We have been welcoming a series of designer makers to write about their work. In the latest guest blog, Irene Banham talks about how she approaches each bespoke piece of furniture… My background is in civil engineering, specifically in the water industry. I tended to work on large structures and the design of large buildings. Although my work was creative in its own way, I was designing to a brief and to a set of standards. I decided I wanted to do something more artistic, and so I turned to a career in fine furniture design.
Freedom makers...What I like about furniture making is the ability to create your own designs and make what you want. There can be certain constraints within commissions but I am free to interpret a brief. I aspire to design and make furniture which combines both engineering and art. My aim is not only to produce a functional item, but to create something that has elegant engineering simplicity, with artistic interest and beauty. I take my ideas from all sorts of places. I enjoy the fact that I also get to make the piece as well. My process involves a combination of decision-making, drawing, and seeing a piece come to life.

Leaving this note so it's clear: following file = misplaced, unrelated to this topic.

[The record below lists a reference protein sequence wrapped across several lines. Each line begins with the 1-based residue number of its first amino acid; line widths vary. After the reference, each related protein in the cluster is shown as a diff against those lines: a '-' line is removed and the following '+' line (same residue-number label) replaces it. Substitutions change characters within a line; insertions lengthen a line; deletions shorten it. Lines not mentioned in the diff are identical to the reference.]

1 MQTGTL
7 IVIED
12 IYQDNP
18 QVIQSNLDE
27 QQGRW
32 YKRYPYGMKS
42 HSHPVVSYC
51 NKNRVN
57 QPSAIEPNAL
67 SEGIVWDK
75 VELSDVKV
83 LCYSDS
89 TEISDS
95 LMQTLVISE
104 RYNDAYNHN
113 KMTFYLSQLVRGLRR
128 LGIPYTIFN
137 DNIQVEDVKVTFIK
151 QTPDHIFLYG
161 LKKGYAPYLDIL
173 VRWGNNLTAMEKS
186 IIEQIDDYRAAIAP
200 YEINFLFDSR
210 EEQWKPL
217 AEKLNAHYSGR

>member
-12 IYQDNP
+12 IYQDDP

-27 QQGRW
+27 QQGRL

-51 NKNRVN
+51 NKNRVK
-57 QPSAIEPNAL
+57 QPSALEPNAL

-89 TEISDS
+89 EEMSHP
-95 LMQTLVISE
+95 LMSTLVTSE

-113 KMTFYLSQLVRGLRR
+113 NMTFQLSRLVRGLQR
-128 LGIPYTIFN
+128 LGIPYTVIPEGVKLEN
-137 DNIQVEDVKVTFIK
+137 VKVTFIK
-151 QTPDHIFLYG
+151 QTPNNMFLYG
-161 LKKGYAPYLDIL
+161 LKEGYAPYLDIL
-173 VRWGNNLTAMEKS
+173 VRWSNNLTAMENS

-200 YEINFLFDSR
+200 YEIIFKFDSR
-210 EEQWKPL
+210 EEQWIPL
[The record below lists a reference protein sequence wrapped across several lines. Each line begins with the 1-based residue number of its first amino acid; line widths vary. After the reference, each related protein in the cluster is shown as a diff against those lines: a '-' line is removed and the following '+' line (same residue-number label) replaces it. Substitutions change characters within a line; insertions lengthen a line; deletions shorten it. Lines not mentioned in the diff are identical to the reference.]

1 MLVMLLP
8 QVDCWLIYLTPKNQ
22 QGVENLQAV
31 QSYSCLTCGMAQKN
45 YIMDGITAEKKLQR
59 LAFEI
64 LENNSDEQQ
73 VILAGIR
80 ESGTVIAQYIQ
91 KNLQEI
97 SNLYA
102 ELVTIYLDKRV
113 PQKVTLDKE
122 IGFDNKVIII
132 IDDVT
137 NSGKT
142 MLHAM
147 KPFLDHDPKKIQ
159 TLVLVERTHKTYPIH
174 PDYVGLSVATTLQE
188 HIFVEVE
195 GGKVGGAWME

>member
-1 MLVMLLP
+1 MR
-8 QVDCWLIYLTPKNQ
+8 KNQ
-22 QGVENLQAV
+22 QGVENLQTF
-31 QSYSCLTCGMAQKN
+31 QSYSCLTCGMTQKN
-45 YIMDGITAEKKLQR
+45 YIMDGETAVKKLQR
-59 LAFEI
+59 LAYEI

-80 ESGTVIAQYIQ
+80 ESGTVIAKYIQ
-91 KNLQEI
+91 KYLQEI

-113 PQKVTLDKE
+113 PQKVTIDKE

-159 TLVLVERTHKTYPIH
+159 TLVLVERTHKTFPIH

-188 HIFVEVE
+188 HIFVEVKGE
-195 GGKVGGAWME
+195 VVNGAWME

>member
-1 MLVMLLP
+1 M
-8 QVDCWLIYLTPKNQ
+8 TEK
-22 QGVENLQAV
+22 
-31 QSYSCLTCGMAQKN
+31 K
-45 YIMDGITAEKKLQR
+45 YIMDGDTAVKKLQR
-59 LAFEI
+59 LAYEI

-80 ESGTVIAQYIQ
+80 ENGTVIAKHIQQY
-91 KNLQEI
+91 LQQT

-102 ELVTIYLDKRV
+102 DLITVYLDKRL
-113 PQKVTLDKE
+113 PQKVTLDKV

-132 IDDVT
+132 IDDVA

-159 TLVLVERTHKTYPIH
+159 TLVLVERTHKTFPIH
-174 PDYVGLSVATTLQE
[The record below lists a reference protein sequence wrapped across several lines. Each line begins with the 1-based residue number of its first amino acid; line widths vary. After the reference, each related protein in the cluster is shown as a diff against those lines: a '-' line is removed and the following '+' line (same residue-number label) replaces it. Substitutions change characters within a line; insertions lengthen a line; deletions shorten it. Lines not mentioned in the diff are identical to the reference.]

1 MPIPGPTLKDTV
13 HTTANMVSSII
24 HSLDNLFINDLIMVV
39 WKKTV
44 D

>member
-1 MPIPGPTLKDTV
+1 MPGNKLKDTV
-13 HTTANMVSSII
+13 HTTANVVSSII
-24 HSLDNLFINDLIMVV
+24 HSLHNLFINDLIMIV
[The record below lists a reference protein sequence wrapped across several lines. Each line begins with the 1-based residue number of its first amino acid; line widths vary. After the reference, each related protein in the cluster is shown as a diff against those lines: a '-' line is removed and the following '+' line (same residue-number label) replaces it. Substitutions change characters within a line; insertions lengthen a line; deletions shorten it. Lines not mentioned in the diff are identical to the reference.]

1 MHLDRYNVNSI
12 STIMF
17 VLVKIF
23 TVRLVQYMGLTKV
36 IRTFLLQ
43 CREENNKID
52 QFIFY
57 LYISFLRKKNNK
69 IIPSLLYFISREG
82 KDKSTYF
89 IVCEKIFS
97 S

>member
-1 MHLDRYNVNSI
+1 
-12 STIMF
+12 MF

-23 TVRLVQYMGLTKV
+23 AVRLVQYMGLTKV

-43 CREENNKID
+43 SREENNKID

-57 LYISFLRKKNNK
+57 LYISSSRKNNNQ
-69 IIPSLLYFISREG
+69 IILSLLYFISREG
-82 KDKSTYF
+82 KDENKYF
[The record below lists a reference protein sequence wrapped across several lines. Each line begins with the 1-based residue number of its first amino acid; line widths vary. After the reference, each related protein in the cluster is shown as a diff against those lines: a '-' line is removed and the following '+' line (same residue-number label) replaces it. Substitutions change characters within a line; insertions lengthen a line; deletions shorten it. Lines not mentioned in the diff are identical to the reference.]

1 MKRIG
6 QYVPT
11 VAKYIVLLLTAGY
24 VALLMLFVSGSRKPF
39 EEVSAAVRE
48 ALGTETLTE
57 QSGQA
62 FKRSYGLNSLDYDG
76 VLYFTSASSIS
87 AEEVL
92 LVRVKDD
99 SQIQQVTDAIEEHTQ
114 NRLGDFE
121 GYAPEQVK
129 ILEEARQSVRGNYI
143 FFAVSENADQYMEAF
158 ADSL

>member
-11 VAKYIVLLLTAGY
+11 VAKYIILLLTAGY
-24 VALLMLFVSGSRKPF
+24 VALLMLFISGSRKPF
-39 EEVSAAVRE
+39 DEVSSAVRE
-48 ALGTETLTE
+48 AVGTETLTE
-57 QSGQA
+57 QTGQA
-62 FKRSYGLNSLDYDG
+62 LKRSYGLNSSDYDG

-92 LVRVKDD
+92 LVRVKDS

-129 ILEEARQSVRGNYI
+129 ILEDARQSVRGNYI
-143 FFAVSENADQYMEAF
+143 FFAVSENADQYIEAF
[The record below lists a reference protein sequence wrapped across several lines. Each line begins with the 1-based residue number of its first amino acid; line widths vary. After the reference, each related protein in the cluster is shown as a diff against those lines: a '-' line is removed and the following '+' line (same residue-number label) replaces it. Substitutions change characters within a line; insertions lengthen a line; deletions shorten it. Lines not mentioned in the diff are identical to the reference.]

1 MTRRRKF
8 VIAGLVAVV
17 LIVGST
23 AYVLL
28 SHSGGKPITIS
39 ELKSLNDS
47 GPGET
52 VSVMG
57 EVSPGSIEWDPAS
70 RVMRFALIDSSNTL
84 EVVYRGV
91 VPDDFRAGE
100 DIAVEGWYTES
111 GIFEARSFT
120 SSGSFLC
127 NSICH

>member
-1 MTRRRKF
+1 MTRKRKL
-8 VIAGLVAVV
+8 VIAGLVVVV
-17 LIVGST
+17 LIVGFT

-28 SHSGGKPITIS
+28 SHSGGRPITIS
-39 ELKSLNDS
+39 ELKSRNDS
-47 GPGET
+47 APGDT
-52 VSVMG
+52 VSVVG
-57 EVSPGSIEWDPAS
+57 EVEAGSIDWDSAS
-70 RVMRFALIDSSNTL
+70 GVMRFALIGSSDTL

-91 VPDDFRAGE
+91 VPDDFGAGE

Prisma Console TableI like using the engineering side of my training and I try to make each piece so that it functions really well. The legs of the Prisma Table are inset enough not to hit the skirting board, and you won’t trip over them. There’s a handy drawer, and plenty of aesthetic appeal. I enjoy designing things that don’t quite take a normal, or accepted, form. Tables conventionally have four legs on the corners… this one doesn’t.
Cantilever Cake StandThe first of these was made at furniture school. I drew inspiration from the cantilever you find in the design of a diving board. Balance is achieved in how the fixed end is at an angle – you get opposite forces, for balance. I put the post at an angle, and backwards, to balance the cake stand. Having designed it that way, you find your eye is drawn to the use of the angle.
This, I feel is the difference between bespoke, or fine, furniture and mass-produced items. You could argue that furniture is furniture. But in the better-made items, there will be something about the design that marks it out as individual and clever. That is what I am seeking to achieve in my work.